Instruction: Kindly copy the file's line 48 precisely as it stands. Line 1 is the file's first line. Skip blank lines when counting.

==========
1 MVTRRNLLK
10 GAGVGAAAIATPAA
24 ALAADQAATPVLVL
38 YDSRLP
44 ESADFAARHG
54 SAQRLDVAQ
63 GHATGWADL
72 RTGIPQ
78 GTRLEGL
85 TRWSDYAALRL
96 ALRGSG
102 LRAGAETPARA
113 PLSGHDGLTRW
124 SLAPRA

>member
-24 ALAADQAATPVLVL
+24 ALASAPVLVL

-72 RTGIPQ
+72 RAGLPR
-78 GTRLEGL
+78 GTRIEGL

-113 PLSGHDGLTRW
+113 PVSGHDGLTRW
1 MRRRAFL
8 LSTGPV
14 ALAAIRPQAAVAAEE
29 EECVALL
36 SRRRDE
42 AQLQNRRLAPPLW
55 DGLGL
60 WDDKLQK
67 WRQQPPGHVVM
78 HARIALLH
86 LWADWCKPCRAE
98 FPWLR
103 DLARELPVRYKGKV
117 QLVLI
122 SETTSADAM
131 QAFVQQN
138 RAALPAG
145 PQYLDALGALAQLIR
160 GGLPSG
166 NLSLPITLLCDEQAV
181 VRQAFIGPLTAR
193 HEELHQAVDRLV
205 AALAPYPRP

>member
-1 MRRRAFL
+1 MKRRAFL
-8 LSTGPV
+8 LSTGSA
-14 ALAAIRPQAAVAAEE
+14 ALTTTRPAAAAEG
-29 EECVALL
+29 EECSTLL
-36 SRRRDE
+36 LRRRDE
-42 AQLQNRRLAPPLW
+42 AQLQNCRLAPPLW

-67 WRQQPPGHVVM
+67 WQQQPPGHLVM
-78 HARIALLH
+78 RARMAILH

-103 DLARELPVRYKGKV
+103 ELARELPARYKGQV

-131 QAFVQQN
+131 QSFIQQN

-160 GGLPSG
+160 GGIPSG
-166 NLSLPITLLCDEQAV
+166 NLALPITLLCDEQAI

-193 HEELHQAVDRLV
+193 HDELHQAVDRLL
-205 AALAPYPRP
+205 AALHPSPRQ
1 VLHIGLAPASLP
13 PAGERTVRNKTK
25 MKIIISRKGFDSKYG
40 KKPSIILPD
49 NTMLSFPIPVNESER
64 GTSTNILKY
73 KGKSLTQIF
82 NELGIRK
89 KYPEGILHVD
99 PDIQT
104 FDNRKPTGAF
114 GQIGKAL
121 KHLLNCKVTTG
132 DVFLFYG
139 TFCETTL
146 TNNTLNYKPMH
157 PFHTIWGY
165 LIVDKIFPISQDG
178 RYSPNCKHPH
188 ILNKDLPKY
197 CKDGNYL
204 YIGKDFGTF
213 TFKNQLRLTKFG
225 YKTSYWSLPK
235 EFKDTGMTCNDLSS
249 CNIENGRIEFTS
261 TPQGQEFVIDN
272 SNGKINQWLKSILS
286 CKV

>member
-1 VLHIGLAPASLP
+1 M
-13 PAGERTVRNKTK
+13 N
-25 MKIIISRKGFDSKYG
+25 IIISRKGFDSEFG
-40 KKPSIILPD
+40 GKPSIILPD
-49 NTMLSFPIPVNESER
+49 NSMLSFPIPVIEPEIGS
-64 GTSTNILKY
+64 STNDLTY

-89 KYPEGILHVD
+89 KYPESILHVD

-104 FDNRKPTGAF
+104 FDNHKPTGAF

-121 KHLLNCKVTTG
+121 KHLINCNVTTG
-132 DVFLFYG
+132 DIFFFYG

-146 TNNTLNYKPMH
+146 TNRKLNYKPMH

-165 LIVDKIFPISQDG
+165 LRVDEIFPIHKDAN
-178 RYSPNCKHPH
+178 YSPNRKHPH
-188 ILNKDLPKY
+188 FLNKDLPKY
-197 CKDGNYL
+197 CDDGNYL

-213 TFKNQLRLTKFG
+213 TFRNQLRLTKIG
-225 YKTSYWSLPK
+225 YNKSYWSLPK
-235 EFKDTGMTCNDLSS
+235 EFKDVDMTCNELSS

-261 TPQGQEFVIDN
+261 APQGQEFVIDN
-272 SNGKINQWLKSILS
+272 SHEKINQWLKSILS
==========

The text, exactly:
-1 MRRRAFL